Elective Residency Visa | Italy

Strategic Research Brief
Italy’s Elective Residency Visa

Italy has a oldest and long standing cultural heritage formed over 2,500 years, combined with its world-famous art, music, and food culture, gives Italy an unparalleled quality of life. Italy is ranked 1st at a global level for UNESCO World Heritage sites (53 as of 2017), and it is one of the world’s top tourism destinations, with over 50 million visitors each year. Italy offers goods and services with a strong ‘Made in Italy’ character are primarily appreciated for their quality and uniqueness.

Italy is a key gateway to the European Single Market and its 500 million consumers but is also close to Northern Africa and the Middle East. Italy is the 3rd largest economy in the Eurozone and the 8th largest in the world, with a GDP of about 2 trillion dollars.



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Capital city:

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Total area:
301,340,000 sq km



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Euro (€)

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Government type:
Parliamentary Republic

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Time difference:
UTC +1 8 hrs ahead of NY

Into Italy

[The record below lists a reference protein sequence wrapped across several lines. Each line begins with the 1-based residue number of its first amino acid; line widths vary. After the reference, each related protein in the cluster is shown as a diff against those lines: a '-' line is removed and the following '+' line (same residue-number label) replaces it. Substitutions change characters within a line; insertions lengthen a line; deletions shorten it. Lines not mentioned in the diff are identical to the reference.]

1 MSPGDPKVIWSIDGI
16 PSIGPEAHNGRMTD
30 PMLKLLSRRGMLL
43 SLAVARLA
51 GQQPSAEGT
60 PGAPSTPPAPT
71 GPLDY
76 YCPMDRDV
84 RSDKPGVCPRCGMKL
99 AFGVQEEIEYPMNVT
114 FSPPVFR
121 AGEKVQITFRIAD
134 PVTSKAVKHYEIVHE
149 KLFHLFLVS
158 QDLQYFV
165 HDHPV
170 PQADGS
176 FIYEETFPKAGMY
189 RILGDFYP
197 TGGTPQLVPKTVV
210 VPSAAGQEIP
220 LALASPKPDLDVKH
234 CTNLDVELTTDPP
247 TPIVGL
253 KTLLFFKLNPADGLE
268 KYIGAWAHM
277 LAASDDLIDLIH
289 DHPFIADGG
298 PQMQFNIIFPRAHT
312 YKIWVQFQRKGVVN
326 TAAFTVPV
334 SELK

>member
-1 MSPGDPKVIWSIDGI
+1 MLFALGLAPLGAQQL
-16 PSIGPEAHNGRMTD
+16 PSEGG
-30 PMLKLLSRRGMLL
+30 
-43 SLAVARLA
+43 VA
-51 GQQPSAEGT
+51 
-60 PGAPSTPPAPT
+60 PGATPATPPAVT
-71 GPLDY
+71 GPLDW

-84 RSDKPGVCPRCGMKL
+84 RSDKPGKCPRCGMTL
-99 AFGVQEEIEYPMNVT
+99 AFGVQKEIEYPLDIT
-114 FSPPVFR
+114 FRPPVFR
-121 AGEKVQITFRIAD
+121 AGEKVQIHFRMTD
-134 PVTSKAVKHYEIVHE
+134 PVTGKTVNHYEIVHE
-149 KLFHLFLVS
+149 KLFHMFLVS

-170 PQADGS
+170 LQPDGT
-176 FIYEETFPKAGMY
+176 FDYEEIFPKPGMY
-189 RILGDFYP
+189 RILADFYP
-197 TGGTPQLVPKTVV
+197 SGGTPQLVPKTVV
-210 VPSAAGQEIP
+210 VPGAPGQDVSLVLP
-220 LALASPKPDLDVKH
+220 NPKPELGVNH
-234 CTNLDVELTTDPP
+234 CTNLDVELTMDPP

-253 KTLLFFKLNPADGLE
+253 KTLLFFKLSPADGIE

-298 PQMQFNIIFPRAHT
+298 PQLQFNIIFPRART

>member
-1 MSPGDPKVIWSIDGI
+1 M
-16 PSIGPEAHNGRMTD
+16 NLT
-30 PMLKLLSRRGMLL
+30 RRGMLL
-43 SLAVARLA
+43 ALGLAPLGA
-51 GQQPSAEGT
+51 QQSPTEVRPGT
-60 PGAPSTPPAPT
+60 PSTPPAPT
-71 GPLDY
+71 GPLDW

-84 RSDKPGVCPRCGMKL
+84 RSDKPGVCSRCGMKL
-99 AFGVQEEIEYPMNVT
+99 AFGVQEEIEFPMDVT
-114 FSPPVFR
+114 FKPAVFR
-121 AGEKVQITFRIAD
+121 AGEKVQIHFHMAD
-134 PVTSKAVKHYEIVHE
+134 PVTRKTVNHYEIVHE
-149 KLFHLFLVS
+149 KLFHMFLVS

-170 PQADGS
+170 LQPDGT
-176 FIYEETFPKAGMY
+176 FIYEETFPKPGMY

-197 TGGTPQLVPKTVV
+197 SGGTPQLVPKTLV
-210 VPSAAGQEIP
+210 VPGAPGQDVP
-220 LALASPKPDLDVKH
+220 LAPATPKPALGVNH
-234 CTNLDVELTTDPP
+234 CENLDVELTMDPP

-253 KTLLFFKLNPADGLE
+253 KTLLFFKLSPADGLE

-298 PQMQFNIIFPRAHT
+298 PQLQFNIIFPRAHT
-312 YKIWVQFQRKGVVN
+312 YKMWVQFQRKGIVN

A country full of wonders

Introduction to Italy’s
Elective Residency Visa

Introduction to Italy’s Elective Residency Visa

What is it?

The Italian Elective Residence Visa is for foreigners – retired persons, persons with high self-sustaining incomes and financial assets like HNWIs – who can support themselves autonomously, without having to rely on employment while in Italy.

How do you qualify?

Passive Income of €32,000/year

For the Elective Residence Visa Italy, you have to demonstrate to have “passive incomes,” so amounts of money you received without doing anything actively. Commons examples are dividends, pensions, royalties, rents, stable incomes from a long-term investment, etc. It doesn’t matter how much savings you have in your bank account or own a big company to earn millions. These are considered “active incomes,” where you earn because of active work.

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To qualify for the Italy elective residence visa, you will need to first meet the financial and accommodation requirements discussed above. In addition, you will need to provide:

The initial permit is valid for one year and can be renewed every year provided that the same original requirements are met. You will have to spend most of the year in Italy (183 days) to renew your permit.

Under the Italy elective residence visa, the applicant is allowed to add his spouse and children who are under 21. Older children, parents and other relatives can also apply for elective residence by having their living costs covered by the main applicant.

Application Process

Week 1

To qualify for the Italy elective residence visa, you will need to first meet the financial and accommodation requirements discussed above. In addition, you will need to provide: